If you needed a poster to display the dysfunction in Congress, look no further than the “We Shall Overcome” photo op that took place with congressional leaders on Tuesday. Boehner and Pelosi, Reid and McConnell linked hands and arms and swayed uncomfortably, as they observed the 50th anniversary of the Civil Rights Act. The look in their eyes told a deeper story. The distrust was evident.
That Congress is so polarized and unable to act on critical issues led to what is now called the Assembly of State Legislatures, which met for two days at the Indiana Statehouse earlier this month in an attempt to fire up an Article V Constitutional Convention. Indiana Senate President Pro Tempore David Long is a driving force behind a provision in the U.S. Constitution that allows states to call such a convention. His motivation is an end-around Congress to forge a constitutional balanced budget amendment.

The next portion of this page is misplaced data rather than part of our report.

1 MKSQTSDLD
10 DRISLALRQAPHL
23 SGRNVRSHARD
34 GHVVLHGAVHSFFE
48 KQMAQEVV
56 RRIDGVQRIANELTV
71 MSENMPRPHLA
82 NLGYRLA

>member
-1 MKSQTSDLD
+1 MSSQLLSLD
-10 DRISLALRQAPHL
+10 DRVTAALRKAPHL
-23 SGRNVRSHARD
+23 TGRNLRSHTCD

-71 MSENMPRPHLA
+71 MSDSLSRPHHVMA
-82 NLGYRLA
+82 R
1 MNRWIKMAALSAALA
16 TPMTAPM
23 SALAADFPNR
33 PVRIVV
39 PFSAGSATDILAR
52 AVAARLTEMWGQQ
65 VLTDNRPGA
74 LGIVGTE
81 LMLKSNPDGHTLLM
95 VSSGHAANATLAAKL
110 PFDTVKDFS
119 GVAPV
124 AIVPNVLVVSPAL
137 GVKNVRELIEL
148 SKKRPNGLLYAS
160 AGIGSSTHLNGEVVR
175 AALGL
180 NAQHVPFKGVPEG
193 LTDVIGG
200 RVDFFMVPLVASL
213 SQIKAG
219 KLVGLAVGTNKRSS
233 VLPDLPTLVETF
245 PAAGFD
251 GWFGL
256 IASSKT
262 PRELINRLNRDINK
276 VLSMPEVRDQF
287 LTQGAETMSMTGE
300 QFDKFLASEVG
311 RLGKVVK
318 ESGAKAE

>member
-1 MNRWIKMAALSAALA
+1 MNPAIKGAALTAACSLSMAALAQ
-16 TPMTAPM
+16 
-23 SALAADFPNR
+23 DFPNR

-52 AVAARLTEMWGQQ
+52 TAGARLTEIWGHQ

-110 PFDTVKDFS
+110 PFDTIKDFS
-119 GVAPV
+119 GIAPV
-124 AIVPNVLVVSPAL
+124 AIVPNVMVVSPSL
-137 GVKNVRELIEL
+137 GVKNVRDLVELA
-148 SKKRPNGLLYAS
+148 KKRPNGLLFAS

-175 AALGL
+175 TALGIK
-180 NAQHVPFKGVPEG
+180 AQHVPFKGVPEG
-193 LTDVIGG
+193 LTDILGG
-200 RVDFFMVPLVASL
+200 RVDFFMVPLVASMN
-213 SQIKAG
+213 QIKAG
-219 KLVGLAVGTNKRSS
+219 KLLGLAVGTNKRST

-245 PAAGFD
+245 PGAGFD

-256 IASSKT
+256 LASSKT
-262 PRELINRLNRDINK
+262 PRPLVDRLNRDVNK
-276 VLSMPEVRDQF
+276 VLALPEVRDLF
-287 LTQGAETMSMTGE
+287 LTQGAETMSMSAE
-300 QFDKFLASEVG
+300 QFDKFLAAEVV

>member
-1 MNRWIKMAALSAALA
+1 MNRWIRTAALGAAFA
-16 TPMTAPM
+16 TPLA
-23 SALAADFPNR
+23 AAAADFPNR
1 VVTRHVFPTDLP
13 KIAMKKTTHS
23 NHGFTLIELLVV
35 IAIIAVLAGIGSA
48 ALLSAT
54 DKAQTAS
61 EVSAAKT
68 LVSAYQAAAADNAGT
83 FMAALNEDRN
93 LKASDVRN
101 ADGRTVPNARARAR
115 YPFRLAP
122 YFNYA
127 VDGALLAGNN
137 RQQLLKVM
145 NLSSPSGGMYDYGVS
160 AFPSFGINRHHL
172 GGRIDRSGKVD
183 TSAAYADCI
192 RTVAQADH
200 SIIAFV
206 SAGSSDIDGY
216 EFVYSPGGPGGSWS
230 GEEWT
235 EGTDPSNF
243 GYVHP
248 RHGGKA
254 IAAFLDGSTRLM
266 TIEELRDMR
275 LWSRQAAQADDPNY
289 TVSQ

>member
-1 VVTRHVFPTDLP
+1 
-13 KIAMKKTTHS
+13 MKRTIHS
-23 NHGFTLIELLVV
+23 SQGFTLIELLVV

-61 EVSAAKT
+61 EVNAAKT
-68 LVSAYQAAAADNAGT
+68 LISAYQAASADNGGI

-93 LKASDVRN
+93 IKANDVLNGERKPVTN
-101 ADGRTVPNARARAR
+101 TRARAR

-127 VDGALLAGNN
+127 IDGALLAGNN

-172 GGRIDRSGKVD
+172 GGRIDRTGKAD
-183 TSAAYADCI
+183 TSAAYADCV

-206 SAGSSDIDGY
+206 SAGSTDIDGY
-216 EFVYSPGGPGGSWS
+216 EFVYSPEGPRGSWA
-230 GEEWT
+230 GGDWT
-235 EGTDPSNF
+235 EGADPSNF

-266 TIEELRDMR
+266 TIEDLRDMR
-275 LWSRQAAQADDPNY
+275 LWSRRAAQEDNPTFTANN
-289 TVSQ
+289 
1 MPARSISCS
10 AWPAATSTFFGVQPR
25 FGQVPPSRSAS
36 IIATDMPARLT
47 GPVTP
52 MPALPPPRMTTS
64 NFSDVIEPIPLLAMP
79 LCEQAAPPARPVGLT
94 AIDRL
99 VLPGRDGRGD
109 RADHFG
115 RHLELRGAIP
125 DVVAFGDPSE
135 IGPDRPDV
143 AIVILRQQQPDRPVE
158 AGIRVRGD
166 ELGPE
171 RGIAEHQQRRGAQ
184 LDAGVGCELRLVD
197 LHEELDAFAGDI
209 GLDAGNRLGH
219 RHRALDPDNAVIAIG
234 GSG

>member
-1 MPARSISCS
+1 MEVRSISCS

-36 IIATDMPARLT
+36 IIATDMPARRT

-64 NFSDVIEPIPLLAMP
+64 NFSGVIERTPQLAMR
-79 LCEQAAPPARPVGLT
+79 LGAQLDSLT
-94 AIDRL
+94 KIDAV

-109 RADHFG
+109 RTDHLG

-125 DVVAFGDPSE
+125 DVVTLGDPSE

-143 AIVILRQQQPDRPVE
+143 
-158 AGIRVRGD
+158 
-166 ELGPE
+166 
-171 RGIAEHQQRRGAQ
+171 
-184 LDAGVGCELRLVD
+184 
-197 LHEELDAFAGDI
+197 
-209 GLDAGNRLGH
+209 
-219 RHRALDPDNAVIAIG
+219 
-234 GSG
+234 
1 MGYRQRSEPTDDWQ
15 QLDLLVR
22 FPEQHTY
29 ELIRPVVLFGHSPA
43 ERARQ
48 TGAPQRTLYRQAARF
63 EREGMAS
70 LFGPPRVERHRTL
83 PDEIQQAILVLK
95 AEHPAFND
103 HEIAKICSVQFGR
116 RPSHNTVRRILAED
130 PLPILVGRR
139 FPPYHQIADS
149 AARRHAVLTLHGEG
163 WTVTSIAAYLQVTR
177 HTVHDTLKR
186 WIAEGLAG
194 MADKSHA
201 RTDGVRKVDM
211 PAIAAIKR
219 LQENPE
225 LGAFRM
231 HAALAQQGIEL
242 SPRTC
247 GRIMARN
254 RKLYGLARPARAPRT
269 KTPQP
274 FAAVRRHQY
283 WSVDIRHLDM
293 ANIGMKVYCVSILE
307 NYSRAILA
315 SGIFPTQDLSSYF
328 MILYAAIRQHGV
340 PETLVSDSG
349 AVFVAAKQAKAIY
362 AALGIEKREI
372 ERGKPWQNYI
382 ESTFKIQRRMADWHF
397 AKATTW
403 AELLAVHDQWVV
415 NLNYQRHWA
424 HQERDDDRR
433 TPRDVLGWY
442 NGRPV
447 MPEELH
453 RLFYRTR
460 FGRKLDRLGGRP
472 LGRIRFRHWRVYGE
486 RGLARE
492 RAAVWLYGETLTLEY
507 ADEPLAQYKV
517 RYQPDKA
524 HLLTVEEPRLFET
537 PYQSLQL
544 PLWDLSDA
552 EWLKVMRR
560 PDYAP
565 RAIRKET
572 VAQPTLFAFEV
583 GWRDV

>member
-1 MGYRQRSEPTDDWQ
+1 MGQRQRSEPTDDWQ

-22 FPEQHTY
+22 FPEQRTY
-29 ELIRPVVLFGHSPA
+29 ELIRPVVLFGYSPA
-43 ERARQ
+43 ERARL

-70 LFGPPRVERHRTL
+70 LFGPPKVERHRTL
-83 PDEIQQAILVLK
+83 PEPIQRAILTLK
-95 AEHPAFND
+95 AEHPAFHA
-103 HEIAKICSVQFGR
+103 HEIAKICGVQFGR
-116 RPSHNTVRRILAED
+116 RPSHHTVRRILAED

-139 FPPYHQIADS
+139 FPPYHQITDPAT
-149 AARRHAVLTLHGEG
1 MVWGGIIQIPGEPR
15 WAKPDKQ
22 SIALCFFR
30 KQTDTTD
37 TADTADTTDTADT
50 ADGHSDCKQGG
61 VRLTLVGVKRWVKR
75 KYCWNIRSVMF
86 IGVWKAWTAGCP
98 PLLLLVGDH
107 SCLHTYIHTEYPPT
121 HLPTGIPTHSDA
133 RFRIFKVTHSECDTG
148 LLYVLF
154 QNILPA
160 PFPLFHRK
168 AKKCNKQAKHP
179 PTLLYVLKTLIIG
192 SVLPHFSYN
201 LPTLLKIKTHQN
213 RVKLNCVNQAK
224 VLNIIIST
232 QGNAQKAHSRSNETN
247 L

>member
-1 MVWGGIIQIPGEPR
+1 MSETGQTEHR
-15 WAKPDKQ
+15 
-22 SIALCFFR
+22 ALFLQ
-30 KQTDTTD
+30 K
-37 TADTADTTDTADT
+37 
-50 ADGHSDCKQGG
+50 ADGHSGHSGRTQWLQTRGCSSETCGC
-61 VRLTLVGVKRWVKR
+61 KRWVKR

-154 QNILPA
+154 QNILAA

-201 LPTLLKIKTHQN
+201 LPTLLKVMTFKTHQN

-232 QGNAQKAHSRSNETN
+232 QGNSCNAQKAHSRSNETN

About 100 legislators from 31 states gathered in the House chambers, but only six were Democrats. State Sen. Jim Arnold, D-LaPorte, observed, “This is something the Constitution has afforded us; it’s never been taken advantage of. Let’s think outside the box and look at it. If it doesn’t work out, no harm, no foul. At least the interest is there.”
But one of the reasons Congress is so polarized is due to state legislatures, which in most states draw the congressional maps. If you look at Indiana’s nine districts, drawn by legislative mapmakers (with help from partisan expert cartographers in Washington), you find why Congress is so polarized and unable to function. The Hoosier maps stuff an overwhelming number of Democrats into just two districts, the 1st (+10 on the Cook Partisan Index) and 7th (+13 on the CPI) in The Region and Indianapolis. In one district, the 2nd, you find it competitive with a +6 Republican rating on the CPI. The other six seats are overwhelmingly Republican, with CPI ratings of between +8 and +13.